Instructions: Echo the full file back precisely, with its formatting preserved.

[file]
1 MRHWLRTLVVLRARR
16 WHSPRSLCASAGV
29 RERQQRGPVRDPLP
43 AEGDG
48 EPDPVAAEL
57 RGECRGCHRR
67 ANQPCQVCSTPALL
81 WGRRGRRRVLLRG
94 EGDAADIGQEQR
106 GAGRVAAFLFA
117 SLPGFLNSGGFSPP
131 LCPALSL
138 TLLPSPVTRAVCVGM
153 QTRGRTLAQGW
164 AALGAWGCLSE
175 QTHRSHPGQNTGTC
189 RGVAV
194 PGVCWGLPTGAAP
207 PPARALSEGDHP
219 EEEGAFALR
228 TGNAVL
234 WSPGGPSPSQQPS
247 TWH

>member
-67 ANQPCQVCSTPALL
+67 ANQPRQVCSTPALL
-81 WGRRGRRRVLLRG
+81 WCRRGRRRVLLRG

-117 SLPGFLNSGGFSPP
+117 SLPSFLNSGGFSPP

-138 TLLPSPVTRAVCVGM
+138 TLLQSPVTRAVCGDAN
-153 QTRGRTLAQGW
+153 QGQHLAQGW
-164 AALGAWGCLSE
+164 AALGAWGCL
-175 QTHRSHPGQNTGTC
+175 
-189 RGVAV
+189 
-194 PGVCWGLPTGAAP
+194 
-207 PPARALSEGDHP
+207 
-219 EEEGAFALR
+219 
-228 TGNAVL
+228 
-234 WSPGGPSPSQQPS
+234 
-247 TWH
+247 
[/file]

1 MRHWLRTLVVLRARR
16 WHSPRSLCASAGV
29 RERQQRGPVRDPLP
43 AEGDG
48 EPDPVAAEL
57 RGECRGCHRR
67 ANQPCQVCSTPALL
81 WGRRGRRRVLLRG
94 EGDAADIGQEQR
106 GAGRVAAFLFA
117 SLPGFLNSGGFSPP
131 LCPALSL
138 TLLPSPVTRAVCVGM
153 QTRGRTLAQGW
164 AALGAWGCLSE
175 QTHRSHPGQNTGTC
189 RGVAV
194 PGVCWGLPTGAAP
207 PPARALSEGDHP
219 EEEGAFALR
228 TGNAVL
234 WSPGGPSPSQQPS
247 TWH

>member
-67 ANQPCQVCSTPALL
+67 ANQPRQVCSTPALL
-81 WGRRGRRRVLLRG
+81 WCRRGRRRVLLRG

-117 SLPGFLNSGGFSPP
+117 SLPSFLNSGGFSPP

-138 TLLPSPVTRAVCVGM
+138 TLLQSPVTRAVCGDAN
-153 QTRGRTLAQGW
+153 QGQHLAQGW
-164 AALGAWGCLSE
+164 AALGAWGCL
-175 QTHRSHPGQNTGTC
+175 
-189 RGVAV
+189 
-194 PGVCWGLPTGAAP
+194 
-207 PPARALSEGDHP
+207 
-219 EEEGAFALR
+219 
-228 TGNAVL
+228 
-234 WSPGGPSPSQQPS
+234 
-247 TWH
+247 